Est @ 3.52%

Est @ 3.15%

Est @ 2.89%

Est @ 2.71%

Est @ 2.59%

Est @ 2.50%

Present Value ($, Millions) Discounted @ 10%

US$2.1

US$2.0

US$1.9

US$1.8

US$1.7

US$1.6

US$1.4

US$1.3

US$1.3

US$1.2

("Est" = FCF growth rate estimated by Simply Wall St)
Present Value of 10-year Cash Flow (PVCF) = US$16m

After calculating the present value of future cash flows in the initial 10-year period, we need to calculate the Terminal Value, which accounts for all future cash flows beyond the first stage. The Gordon Growth formula is used to calculate Terminal Value at a future annual growth rate equal to the 5-year average of the 10-year government bond yield of 2.3%. We discount the terminal cash flows to today's value at a cost of equity of 10%.

Terminal Value (TV)= FCF2033 × (1 + g) ÷ (r – g) = US$3.1m× (1 + 2.3%) ÷ (10%– 2.3%) = US$40m

Present Value of Terminal Value (PVTV)= TV / (1 + r)10= US$40m÷ ( 1 + 10%)10= US$15m

The total value is the sum of cash flows for the next ten years plus the discounted terminal value, which results in the Total Equity Value, which in this case is US$31m. The last step is to then divide the equity value by the number of shares outstanding. Compared to the current share price of US$1.1, the company appears about fair value at a 11% discount to where the stock price trades currently. The assumptions in any calculation have a big impact on the valuation, so it is better to view this as a rough estimate, not precise down to the last cent.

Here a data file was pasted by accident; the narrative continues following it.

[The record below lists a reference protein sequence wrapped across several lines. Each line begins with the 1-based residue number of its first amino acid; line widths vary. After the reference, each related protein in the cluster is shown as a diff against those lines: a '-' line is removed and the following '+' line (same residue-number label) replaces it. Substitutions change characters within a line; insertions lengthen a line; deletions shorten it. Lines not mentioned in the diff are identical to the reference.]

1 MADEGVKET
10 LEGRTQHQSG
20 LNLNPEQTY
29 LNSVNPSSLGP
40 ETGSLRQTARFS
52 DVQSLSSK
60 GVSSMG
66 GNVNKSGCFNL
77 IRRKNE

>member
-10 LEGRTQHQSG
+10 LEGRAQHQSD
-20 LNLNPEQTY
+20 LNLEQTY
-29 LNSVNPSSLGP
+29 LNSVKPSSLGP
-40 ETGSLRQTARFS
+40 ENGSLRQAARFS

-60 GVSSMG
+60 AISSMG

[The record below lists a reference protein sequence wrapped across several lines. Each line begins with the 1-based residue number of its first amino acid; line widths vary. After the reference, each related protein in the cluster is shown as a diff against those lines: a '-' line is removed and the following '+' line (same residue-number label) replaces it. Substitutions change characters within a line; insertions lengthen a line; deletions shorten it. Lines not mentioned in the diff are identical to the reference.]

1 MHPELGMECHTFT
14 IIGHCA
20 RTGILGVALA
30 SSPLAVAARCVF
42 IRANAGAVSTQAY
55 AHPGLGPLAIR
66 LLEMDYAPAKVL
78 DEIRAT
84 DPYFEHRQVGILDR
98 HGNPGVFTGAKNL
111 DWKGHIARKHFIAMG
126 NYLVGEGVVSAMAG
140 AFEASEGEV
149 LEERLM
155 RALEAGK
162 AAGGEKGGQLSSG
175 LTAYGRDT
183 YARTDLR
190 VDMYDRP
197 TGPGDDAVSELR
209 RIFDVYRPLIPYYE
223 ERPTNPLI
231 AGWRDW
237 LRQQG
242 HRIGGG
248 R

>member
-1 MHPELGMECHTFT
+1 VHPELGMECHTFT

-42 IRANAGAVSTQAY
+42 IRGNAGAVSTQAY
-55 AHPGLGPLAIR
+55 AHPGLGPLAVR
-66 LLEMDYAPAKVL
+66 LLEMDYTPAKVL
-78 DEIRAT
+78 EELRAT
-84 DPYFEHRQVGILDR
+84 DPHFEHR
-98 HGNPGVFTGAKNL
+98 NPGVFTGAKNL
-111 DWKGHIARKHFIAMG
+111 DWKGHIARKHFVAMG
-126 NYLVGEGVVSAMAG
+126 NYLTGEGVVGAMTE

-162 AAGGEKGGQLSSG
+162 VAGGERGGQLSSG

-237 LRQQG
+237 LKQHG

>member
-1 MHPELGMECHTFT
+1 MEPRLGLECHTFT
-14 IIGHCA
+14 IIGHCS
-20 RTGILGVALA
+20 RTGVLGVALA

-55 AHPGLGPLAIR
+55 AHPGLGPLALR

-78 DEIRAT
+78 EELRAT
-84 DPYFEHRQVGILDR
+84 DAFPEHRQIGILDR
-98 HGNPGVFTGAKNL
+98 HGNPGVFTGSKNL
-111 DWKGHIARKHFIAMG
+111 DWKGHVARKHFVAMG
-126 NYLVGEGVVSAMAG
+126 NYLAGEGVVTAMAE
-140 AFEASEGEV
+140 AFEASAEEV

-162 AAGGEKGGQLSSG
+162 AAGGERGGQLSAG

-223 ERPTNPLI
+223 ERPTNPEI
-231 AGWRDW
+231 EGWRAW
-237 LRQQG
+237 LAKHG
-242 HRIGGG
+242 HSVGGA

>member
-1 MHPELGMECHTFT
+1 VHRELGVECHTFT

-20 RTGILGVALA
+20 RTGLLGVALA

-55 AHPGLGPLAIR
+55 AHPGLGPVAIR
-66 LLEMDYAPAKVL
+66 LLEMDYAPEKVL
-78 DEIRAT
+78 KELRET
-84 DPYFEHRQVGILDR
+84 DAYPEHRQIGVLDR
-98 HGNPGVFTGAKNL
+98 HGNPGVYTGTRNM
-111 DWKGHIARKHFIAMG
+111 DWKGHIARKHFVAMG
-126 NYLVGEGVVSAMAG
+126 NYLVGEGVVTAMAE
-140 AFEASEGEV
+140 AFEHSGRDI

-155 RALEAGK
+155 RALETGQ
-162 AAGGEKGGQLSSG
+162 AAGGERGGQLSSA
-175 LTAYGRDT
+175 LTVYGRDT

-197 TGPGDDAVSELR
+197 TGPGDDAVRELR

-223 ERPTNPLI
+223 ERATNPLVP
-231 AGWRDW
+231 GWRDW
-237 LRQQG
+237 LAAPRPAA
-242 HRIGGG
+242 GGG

dcf
dcf

The Assumptions

Now the most important inputs to a discounted cash flow are the discount rate, and of course, the actual cash flows. Part of investing is coming up with your own evaluation of a company's future performance, so try the calculation yourself and check your own assumptions. The DCF also does not consider the possible cyclicality of an industry, or a company's future capital requirements, so it does not give a full picture of a company's potential performance. Given that we are looking at CLPS Incorporation as potential shareholders, the cost of equity is used as the discount rate, rather than the cost of capital (or weighted average cost of capital, WACC) which accounts for debt. In this calculation we've used 10%, which is based on a levered beta of 1.453. Beta is a measure of a stock's volatility, compared to the market as a whole. We get our beta from the industry average beta of globally comparable companies, with an imposed limit between 0.8 and 2.0, which is a reasonable range for a stable business.

SWOT Analysis for CLPS Incorporation